Three men have been remanded in custody charged with the murder of a Chinese restaurateur who was stabbed 17 times in front of his wife during a roadside robbery.
The estranged wife of one of the murder accused appeared in court alongside the trio charged with other offences linked to the killing of Wing Fu “Nelson” Cheung.
The 65-year-old was stabbed to death last week after robbers forced his car off the road in a remote area of Co Antrim, Northern Ireland.
Ballymena Magistrates’ Court heard Mr Cheung was dragged from his Kia Jeep by two men demanding money and knifed repeatedly on the roadside.
A detective told district judge Joe Rice that his wife Kam Fung “Winnie” Cheung was then pulled from the vehicle by her hair and also stabbed, suffering a serious wound to an artery in her hand, before she managed to break free and run off to a nearby house.
“She later returned to find her husband deceased by the side of the road,” said Police Service of Northern Ireland Detective Inspector John Caldwell.
The Cheungs, who ran the Double Value Chinese restaurant in Randalstown, Co Antrim, had been travelling home to Ballymena shortly after midnight on Thursday when their jeep was rammed from behind by a Seat Toledo on the rural Caddy Road.
Portuguese welder Virgilio Augusto Fernando Correia, 33, from Grant Avenue, Randalstown; Gary William Thompson, a 32-year-old engineer from Cunningham Way, Antrim; and unemployed Christopher David Menaul, 25, from Barra Street, Antrim, appeared before judge Rice charged with the murder.
They have also been charged with the attempted murder of Mrs Cheung and robbing her of a number of items, including a handbag, iPhone, iPad, £200 cash and a bank and credit card, and the attempted robbery of money from her husband.
Menaul is additionally charged with the burglary of a home on Magheralane Road near Randalstown in the days before - a property the Seat used in murder was stolen from.
Thompson’s estranged wife, care assistant Lisa Thompson, 32, of Cunningham Way, Antrim, appeared charged with handling stolen goods, namely the iPhone, and perverting the course of justice by allegedly providing a false account of her husband’s movements.
Mr Rice remanded all four in custody.
“This was a crime designed to strike terror and fear into the Chinese and business communities in the Randalstown and Ballymena areas,” said the judge.
“Under no circumstances must that ever be allowed to succeed.”
Mr Caldwell earlier told the judge he could connect all four with the charges facing them.
While the Thompsons and Menaul appeared in the dock alongside each other - each speaking only to confirm their names and that they understood the charges - Correia’s case was heard separately shortly afterwards.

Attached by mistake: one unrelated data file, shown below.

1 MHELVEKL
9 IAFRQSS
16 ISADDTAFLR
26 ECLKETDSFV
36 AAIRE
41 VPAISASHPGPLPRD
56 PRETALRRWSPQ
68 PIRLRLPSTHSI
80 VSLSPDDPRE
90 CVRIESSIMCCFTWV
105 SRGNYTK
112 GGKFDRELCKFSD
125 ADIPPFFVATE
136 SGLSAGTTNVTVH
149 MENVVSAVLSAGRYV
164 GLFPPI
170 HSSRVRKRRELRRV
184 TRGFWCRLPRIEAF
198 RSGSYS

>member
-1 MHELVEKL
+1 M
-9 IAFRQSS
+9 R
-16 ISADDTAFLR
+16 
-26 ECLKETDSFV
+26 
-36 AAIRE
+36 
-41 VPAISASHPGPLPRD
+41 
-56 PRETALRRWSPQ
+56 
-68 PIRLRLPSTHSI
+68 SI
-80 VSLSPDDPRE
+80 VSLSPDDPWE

His lawyer said his client claimed he had acted “under duress” and was “under threat from his co-accused”.
Unshaven Correia, dressed in a blue jumper with tight black hair, sat impassively through his hearing having also spoken briefly at the outset to confirm his name and that he understood the charges he faced.
In the earlier proceedings a lawyer for Menaul alleged that Correia was attempting to “implicate as many co-accused as possible” in a bid to exculpate himself of responsibility.
The solicitor went on to allege that Correia was the person who had stabbed Mr Cheung.
Mr Caldwell confirmed that during police interview Menaul had denied any involvement in the murder and claimed he had been in Randalstown with his girlfriend at the time.
It is alleged that Menaul, who sat in the dock dressed in a blue and white hoody, had been in a Volkswagen car also involved in the attack and in which Mrs Cheung’s blood was later found on the hand break.
In relation to the additional burglary charge, Mr Caldwell said a watch stolen from the Magheralane Road home was found hidden under a boiler in Menaul’s house.
Neither Menaul or Correia applied for bail. Applications for bail from the Thompsons, who have two teenage children, were rejected by judge Rice.
A lawyer representing Lisa Thompson had insisted the case facing her was much different than those of her co-accused.
“The charges she faces are much less significant than her other co-accused,” he said.
The husband and wife, each wearing dark blue jumpers, sat on either side of Menaul in the dock.
Gary Thompson’s solicitor said his client had strenuously denied involvement during his 96 hours in custody.
He added: “The case against my client is a limited and circumstantial one.”
But Mr Rice said the lawyers for the two accused had failed to satisfactorily address the police’s objections to bail, namely potential risks of absconding, obstructing the investigation and interfering with witnesses.
The judge remanded all the defendants in custody to appear before Antrim Magistrates’ Court via videolink on February 10.